Using RNA-seq to Study a Splicing-based Human Disease in a Model Organism | GenomeWeb
May 28, 2015
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Using RNA-seq to Study a Splicing-based Human Disease in a Model Organism


Principal Investigator at Bellvitge Institut for Biomedical Research, Barcelona, Spain 

Bioinformatics Products Strategist & Manager, PerkinElmer, Madrid, Spain

This online seminar demonstrates how RNA-seq analysis in a model organism can provide insights into human disease. 

In this webinar, Dr. Julian Ceron of the Bellvitge Institut for Biomedical Research in Barcelona, Spain, presents a system to model retinitis pigmentosa in the nematode Caenorhabditis elegans using RNA sequencing data. 

Retinitis pigmentosa (RP) is a rare degenerative disease that causes progressive blindness. Among the 50 genes that have been associated with RP, Dr. Ceron's team has studied six that are transmitted from parents to their children in a dominant manner. These six genes codify for well-conserved proteins that are involved in RNA splicing.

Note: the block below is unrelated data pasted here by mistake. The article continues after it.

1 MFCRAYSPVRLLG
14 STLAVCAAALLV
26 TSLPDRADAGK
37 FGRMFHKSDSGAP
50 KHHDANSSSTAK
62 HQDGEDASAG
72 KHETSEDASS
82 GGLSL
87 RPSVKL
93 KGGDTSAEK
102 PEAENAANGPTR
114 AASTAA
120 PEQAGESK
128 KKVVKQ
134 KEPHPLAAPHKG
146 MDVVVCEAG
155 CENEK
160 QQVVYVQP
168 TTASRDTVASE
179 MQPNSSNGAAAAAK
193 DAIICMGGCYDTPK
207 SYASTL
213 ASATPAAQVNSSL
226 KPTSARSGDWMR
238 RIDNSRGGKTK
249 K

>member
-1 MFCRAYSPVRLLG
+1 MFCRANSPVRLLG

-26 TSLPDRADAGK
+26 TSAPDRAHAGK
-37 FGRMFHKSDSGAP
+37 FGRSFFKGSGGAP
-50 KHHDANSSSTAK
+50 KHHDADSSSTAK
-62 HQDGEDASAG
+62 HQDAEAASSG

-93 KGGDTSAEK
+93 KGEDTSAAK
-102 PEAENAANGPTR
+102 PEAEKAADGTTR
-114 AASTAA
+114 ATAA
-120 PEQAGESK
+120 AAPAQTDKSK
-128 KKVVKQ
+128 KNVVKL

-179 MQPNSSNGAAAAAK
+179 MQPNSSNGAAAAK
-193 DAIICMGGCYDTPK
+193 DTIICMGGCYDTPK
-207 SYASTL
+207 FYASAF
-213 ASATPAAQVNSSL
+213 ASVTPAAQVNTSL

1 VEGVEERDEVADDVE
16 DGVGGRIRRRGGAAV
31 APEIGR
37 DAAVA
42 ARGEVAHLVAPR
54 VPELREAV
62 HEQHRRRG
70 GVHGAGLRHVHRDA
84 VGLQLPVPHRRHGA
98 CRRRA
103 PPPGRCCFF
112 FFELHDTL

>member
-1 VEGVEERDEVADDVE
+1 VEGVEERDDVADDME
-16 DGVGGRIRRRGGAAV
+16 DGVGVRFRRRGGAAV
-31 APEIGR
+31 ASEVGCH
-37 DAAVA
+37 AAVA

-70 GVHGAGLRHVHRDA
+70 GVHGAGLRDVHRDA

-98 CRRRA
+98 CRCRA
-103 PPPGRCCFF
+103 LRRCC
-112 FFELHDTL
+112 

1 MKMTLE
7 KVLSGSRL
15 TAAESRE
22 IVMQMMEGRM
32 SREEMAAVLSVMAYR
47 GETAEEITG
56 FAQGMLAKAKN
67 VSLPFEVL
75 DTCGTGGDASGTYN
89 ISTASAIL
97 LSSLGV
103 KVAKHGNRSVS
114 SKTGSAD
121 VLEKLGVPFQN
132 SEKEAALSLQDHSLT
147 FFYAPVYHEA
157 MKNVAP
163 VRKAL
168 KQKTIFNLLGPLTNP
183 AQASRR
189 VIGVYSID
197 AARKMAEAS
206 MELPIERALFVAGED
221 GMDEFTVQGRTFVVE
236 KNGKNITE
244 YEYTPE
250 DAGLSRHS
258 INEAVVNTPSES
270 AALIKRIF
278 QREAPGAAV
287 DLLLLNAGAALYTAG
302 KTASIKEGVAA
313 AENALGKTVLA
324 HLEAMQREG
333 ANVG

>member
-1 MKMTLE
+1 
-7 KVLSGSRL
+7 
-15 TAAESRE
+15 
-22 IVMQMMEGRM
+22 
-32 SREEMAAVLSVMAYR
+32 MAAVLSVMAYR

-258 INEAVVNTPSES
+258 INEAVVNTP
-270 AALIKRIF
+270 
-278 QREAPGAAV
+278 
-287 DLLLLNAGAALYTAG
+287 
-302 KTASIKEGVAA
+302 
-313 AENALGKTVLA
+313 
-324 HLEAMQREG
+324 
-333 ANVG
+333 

Despite the more than 9,000 published scientific studies about RP, there is still no efficient treatment to avoid the blindness caused by this disease. This may be due to the diversity of genes that can be involved, so it's possible that a personalized medicine approach that identifies the mutation for each patient might be the best strategy to use. The genes that Dr. Ceron and colleagues are studying share the same cellular function, so it is highly possible that they would also share a similar treatment. 

Dr. Ceron presents the system his team has developed to model RP in C. elegans and will discuss how RNA-seq analysis with OmicsOffice guided his research to identify a novel cellular mechanism that can explain why the pathogenesis caused by excessive apoptosis takes place specifically in the retina of RP patients. 

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